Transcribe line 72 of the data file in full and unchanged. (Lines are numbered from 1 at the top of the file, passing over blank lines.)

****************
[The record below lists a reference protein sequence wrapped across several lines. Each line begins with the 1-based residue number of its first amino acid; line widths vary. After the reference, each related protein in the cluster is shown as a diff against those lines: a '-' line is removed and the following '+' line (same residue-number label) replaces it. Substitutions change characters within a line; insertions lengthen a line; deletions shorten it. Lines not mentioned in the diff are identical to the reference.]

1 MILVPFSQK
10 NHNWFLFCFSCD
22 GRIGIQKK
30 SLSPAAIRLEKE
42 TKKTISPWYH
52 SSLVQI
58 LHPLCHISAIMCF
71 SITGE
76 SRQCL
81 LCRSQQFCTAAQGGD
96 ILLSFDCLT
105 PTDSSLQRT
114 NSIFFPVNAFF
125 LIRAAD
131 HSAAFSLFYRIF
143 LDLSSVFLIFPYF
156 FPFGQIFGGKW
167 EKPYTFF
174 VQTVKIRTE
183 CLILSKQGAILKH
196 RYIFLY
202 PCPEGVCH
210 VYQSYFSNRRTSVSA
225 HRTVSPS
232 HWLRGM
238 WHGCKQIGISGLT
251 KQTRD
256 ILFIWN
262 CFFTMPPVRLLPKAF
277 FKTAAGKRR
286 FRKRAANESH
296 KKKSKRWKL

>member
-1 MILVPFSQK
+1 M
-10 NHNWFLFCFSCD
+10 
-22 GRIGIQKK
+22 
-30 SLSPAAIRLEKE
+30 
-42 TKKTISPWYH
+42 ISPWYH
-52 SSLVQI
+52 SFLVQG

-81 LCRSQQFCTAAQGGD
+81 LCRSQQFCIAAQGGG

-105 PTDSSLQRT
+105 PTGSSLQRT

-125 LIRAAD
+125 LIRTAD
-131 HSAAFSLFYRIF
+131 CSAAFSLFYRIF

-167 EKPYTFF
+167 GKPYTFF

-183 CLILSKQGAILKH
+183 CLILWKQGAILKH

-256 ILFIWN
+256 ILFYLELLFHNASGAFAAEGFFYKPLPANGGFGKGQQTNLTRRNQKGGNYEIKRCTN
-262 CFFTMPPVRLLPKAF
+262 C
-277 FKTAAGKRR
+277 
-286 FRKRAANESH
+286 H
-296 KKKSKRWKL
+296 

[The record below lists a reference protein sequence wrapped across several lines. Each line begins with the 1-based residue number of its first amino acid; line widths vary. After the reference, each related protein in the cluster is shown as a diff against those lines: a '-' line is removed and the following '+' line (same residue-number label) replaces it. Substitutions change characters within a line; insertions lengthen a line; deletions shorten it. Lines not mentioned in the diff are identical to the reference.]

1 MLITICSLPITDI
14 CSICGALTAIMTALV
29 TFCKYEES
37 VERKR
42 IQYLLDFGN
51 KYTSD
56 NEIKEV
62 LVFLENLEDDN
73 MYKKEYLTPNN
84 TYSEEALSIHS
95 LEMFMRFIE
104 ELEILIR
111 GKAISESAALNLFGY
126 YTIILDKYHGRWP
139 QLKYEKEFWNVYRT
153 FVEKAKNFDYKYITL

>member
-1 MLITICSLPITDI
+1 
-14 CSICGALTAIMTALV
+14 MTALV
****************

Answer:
29 TFCKYEES